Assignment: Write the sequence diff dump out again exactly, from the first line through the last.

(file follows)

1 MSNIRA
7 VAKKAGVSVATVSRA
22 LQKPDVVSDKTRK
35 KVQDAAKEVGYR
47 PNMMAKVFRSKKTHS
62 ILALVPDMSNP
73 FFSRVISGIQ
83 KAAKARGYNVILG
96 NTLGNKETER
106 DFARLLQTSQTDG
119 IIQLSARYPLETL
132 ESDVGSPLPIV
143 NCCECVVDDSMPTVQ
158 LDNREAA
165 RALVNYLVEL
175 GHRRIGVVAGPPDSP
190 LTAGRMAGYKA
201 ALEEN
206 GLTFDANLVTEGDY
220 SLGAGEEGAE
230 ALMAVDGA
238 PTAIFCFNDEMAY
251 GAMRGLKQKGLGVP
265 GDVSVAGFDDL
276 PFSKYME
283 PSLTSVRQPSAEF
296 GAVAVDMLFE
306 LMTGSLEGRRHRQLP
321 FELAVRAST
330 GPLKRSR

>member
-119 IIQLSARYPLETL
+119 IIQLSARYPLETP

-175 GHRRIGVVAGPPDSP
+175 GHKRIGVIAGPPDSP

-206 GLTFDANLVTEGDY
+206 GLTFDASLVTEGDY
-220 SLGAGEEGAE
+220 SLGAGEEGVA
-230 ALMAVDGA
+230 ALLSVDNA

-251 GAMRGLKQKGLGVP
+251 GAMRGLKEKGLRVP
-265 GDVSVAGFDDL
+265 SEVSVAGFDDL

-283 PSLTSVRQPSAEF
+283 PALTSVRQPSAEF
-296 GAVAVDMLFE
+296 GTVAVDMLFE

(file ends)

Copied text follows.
1 MSNIRA
7 VAKKAGVSVATVSRA
22 LQKPDVVSDKTRK
35 KVQDAAKEVGYR
47 PNMMAKVFRSKKTHS
62 ILALVPDMSNP
73 FFSRVISGIQ
83 KAAKARGYNVILG
96 NTLGNKETER
106 DFARLLQTSQTDG
119 IIQLSARYPLETL
132 ESDVGSPLPIV
143 NCCECVVDDSMPTVQ
158 LDNREAA
165 RALVNYLVEL
175 GHRRIGVVAGPPDSP
190 LTAGRMAGYKA
201 ALEEN
206 GLTFDANLVTEGDY
220 SLGAGEEGAE
230 ALMAVDGA
238 PTAIFCFNDEMAY
251 GAMRGLKQKGLGVP
265 GDVSVAGFDDL
276 PFSKYME
283 PSLTSVRQPSAEF
296 GAVAVDMLFE
306 LMTGSLEGRRHRQLP
321 FELAVRAST
330 GPLKRSR

>member
-119 IIQLSARYPLETL
+119 IIQLSARYPLETP

-175 GHRRIGVVAGPPDSP
+175 GHKRIGVIAGPPDSP

-206 GLTFDANLVTEGDY
+206 GLTFDASLVTEGDY
-220 SLGAGEEGAE
+220 SLGAGEEGVA
-230 ALMAVDGA
+230 ALLSVDNA

-251 GAMRGLKQKGLGVP
+251 GAMRGLKEKGLRVP
-265 GDVSVAGFDDL
+265 SEVSVAGFDDL

-283 PSLTSVRQPSAEF
+283 PALTSVRQPSAEF
-296 GAVAVDMLFE
+296 GTVAVDMLFE